Personality and Cognitive Abilities: Predictors of Restrained, Uncontrolled and Emotional Eating Behaviours?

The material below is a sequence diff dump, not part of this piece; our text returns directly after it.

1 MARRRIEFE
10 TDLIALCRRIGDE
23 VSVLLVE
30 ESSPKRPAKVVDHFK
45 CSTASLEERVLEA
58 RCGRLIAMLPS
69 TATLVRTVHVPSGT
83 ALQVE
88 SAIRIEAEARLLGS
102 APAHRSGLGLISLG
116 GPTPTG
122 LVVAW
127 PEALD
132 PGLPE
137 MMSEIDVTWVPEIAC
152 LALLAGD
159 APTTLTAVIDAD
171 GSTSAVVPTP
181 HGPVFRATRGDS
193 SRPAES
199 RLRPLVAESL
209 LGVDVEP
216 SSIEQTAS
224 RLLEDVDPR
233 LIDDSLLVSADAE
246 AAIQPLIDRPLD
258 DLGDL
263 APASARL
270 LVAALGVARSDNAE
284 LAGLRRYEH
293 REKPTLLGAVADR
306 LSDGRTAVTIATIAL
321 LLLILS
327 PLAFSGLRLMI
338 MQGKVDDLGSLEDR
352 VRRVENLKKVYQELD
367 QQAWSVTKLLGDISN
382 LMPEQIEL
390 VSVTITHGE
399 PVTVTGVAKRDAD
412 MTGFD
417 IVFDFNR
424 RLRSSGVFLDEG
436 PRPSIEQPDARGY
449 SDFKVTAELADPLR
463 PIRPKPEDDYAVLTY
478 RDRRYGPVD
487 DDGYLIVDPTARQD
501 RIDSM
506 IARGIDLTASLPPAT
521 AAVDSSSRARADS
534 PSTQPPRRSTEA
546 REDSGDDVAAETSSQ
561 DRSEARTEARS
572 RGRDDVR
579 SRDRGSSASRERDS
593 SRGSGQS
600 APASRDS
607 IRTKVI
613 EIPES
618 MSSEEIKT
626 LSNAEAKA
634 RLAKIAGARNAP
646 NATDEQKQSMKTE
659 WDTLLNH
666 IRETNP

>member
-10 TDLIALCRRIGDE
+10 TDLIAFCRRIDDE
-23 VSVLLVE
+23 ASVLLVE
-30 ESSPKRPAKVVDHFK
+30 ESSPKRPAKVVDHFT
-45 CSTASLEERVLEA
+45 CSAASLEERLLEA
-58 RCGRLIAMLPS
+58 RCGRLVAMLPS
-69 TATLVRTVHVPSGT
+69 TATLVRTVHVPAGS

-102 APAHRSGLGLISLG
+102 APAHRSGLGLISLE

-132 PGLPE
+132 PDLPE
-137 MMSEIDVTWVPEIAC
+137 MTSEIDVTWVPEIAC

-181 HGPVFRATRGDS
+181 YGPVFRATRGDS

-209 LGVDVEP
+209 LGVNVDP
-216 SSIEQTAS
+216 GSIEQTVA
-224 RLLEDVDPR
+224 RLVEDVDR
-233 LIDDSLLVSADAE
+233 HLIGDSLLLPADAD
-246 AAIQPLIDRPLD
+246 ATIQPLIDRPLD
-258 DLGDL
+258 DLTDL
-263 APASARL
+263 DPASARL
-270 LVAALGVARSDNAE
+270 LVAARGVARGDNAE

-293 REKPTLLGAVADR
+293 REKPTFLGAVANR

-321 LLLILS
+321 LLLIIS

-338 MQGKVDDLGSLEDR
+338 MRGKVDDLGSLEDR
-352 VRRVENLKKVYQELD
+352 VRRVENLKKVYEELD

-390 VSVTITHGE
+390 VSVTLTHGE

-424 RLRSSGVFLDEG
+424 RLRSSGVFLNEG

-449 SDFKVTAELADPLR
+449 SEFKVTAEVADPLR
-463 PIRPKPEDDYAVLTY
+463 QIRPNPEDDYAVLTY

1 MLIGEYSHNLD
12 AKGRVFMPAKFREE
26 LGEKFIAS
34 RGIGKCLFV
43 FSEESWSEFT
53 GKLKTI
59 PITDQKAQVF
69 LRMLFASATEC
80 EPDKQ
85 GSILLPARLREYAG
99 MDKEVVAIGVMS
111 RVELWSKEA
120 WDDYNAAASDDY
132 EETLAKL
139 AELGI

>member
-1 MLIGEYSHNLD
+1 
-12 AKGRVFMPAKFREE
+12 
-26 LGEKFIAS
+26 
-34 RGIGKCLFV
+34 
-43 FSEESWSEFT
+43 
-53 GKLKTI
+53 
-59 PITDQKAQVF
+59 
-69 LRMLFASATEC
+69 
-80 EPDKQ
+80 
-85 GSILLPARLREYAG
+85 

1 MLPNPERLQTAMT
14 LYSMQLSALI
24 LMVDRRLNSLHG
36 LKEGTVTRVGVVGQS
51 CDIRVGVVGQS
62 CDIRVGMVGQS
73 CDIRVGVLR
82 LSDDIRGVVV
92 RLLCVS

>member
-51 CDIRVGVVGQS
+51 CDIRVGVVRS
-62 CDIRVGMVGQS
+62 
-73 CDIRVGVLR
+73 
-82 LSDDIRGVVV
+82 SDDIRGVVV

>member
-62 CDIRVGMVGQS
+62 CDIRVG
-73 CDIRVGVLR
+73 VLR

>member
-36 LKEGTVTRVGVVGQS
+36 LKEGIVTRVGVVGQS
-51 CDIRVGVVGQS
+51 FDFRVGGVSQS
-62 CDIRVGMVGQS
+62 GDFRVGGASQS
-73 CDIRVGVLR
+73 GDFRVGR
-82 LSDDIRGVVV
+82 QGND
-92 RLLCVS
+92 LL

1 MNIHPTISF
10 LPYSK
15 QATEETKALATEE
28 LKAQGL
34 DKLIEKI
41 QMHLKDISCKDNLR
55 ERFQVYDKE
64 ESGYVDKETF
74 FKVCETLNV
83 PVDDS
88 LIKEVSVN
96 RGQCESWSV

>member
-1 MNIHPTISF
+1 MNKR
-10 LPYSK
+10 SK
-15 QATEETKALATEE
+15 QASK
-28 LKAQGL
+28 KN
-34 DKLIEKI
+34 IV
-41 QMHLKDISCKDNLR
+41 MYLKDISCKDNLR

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Abstract The psychology of eating behaviour merits more attention, due to the increasing prevalence of eating disorders, obesity and other eating related issues. There is a need for a more grounded understanding of the behavioural, emotional and cognitive aspects of dietary habits. Aim: To examine the relationship between personality, cognitive abilities and eating behaviours; Restrained Eating (RE), Uncontrolled Eating (UE) and Emotional Eating (EE). This was based on a series of previous studies that examined the factors separately but no known previous research had studied all three together. Design: A cross-sectional, within-subjects design was used. Methods: 69 participants (M = 20, F = 49) with a mean age of 20.9 years (SD = 1.1 years), completed the International Personality Item Pool, the Three Factor Eating Questionnaire – Revised 18 Item version, Raven’s Advanced Progressive Matrices and the Mill Hill Vocabulary Scale. Results: A series of multiple linear regressions revealed a non-significant interaction was observed between each eating behaviour, cognitive ability and personality. RE was negatively correlated with Emotional Stability (ES), UE was negatively correlated with Conscientiousness (C) and EE was negatively related to ES. Conclusions: Personality is an influential factor on individual eating behaviour. Further research is required to assess the possible interaction effect between cognitive abilities, personality and eating behaviour.